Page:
When Sally Scarlett’s husband died, she went from being a busy and fulfilled stay-at-home wife and mum to needing to support the family.
“It changes your whole life,” she said. “My whole life was my kids and my husband and suddenly I’m the wage earner. I had to flip my head around.”
With three children depending on her and her grief still raw, Sally examined her heart and life, trying to find something she could do that would meet their needs and allow her to be at home for her kids. She found that something in sewing.
“I don’t remember a time when I wasn’t sewing,” she said, a smile lighting up her face. “I learned when I was about three or four by just copying my Mum.”
Sally learned on their old treadle sewing machine and later graduated to electric machines.
“There was a learning curve,” she said with a laugh. “I had lots of sewing knowledge but not much business knowledge. I picked the brains of those who are good at business.”
Sally originally did made-to-order garments as well, but soon realised it was not cost effective. “I’m pedantic and meticulous so I spend hours and hours on a made-to-order item to make it perfect.”
Now she sticks with what she loves best and allows her the flexibility and time she needs to devote to her children. “I love the teaching!” she said. “They come with absolutely no sewing knowledge and they leave with something they created.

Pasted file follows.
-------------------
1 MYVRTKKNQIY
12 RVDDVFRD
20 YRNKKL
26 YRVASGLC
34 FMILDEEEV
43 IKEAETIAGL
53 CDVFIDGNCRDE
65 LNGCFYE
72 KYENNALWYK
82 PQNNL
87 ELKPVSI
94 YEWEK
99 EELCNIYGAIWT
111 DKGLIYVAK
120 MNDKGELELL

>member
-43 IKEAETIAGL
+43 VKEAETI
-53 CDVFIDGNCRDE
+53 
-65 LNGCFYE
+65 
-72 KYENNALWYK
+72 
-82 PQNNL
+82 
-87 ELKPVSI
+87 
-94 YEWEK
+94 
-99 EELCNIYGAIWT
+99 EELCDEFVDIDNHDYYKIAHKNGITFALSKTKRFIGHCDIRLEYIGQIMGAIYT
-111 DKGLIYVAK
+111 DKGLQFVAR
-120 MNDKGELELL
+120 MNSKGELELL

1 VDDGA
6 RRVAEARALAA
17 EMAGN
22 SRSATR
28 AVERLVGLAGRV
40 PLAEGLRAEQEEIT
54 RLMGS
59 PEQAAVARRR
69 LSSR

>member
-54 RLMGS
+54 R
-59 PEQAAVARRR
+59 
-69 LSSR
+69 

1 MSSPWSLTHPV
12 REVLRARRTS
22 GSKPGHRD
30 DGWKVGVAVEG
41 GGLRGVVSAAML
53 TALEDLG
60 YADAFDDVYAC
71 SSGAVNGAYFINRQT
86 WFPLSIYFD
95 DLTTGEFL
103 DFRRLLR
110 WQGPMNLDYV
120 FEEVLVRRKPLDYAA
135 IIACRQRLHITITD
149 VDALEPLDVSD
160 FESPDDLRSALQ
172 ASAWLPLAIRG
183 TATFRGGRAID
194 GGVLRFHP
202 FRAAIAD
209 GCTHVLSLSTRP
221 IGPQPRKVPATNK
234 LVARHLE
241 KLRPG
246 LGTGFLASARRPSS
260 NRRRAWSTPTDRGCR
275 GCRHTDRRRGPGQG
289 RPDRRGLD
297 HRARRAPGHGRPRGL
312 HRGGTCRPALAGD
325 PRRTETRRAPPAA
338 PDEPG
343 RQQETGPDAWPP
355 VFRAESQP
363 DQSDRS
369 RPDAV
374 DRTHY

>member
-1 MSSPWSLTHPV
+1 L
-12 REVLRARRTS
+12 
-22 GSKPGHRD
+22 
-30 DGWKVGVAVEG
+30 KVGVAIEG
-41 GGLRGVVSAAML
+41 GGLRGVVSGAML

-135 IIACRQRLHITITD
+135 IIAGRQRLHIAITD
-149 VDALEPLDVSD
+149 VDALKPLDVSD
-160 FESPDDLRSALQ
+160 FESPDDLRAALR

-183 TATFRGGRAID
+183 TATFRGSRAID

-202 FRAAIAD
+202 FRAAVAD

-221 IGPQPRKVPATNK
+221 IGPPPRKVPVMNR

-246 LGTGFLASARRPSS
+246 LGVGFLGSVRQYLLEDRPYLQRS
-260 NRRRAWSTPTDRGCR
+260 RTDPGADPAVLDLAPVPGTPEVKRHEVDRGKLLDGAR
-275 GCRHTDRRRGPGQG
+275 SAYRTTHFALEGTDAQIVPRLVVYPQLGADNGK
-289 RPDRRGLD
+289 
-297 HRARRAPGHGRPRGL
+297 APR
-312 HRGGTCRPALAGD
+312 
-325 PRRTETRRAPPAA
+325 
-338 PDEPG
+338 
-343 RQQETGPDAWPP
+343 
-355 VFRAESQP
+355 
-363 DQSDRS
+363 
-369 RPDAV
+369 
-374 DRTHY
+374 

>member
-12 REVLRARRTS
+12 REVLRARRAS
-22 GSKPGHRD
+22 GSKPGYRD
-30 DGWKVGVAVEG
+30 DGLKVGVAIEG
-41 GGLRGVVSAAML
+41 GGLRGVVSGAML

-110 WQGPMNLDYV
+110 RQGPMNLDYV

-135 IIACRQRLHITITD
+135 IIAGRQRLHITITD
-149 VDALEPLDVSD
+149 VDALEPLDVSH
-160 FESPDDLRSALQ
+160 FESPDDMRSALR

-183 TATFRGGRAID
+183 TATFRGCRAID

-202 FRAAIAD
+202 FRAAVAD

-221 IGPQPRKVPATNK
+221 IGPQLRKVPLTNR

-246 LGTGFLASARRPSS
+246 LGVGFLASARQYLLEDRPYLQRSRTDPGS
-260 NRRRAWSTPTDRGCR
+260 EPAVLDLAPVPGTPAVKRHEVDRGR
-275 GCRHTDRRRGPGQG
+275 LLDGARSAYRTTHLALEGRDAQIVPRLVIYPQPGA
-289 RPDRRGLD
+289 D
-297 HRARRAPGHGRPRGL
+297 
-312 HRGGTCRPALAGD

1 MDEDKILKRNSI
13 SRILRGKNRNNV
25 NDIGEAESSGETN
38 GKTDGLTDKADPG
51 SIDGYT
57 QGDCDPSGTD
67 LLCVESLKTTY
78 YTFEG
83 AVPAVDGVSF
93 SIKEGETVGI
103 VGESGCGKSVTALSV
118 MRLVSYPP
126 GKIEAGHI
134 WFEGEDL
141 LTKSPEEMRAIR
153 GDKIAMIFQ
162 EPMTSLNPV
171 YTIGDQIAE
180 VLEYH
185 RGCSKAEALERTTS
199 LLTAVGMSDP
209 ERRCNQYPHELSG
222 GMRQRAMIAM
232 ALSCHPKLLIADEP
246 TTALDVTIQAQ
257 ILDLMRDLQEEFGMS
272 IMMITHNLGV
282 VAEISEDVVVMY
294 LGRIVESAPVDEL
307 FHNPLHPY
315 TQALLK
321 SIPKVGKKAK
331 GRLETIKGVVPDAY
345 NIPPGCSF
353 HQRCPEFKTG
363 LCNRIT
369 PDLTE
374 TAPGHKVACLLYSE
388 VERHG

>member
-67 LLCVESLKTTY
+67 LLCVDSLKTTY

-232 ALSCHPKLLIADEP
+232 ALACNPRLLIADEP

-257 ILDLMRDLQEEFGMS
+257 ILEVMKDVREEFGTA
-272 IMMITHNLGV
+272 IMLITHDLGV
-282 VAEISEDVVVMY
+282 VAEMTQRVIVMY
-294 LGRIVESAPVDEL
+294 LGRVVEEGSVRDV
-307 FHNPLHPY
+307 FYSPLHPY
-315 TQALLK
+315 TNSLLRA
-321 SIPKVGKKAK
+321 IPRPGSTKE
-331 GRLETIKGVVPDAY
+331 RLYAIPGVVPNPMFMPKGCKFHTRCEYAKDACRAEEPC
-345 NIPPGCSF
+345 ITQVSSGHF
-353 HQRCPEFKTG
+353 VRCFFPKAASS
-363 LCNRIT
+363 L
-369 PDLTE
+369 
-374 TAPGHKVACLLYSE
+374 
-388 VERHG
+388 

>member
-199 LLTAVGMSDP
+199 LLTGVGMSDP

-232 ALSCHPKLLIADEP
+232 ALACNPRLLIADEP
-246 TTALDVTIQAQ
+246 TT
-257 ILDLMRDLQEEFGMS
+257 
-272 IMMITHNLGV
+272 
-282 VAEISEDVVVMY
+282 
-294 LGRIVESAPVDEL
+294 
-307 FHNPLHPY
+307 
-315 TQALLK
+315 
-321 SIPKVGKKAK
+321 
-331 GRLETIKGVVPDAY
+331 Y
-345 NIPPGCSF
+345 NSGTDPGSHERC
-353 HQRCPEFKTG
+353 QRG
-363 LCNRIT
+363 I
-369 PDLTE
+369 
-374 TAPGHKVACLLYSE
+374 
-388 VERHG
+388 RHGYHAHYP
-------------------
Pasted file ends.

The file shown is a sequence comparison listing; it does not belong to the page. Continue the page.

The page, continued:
Sally teaches her students the skills they need to produce beautifully made garments. “I teach them to sew in a production way so it looks professional when they’re finished,” she said. “There are all sorts of tricks of the trade, and what they make is better than what you get mass produced in the shops.” She loves the personalised nature of sewing for yourself. “You can individualise stuff when you sew,” Sally said. “And you can get it to fit yourself.”
Sally teaches anyone aged seven years and up, in group classes, and disabled children in one-on-one sessions. She offers after school classes for 1.5 hours, Saturday morning classes for three hours, and two-hour blocks during the week. “It’s a dying art; a lost skill,” she said. “The children go home and tell their mothers sewing terminology and they feel very proud of themselves. I teach them skills so they can go away and create the things they want to make.”
Readers also enjoyed this story about Harper Bee.